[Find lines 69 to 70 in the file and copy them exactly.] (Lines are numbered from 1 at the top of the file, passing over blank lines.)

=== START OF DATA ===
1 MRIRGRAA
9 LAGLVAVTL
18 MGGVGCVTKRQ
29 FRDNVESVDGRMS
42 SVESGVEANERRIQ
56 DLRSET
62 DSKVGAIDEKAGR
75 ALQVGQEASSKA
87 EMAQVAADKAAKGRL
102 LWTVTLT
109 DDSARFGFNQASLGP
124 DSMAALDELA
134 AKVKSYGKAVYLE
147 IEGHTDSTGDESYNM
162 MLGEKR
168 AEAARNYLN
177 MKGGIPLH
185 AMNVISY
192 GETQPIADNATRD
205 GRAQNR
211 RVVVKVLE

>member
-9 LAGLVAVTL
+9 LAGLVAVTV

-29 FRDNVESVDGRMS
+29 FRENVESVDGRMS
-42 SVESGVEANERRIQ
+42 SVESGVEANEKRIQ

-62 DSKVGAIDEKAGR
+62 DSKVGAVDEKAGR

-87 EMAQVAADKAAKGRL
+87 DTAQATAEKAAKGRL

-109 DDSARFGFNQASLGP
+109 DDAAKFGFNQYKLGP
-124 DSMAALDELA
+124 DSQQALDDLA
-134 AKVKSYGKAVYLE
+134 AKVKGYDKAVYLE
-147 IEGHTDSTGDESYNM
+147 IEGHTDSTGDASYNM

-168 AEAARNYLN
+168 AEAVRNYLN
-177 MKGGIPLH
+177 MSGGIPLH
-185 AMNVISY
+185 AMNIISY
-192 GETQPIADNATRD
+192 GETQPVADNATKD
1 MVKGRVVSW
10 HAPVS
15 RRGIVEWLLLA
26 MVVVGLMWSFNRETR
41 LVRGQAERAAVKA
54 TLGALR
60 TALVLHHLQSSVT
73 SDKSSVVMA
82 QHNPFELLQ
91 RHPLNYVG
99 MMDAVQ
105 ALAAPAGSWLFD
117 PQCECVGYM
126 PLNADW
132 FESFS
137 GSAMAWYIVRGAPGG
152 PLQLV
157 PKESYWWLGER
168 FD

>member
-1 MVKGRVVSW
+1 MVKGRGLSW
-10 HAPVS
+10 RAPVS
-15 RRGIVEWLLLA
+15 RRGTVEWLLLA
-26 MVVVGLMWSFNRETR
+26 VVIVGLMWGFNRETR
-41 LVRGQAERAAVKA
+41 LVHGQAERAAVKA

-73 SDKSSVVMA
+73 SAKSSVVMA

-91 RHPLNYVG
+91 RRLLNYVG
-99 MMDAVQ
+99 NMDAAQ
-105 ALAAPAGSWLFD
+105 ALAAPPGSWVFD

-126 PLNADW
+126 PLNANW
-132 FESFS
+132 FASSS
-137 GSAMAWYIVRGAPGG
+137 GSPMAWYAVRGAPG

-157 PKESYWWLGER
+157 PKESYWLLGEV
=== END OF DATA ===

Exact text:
-1 MVKGRVVSW
+1 MVKGRGLSW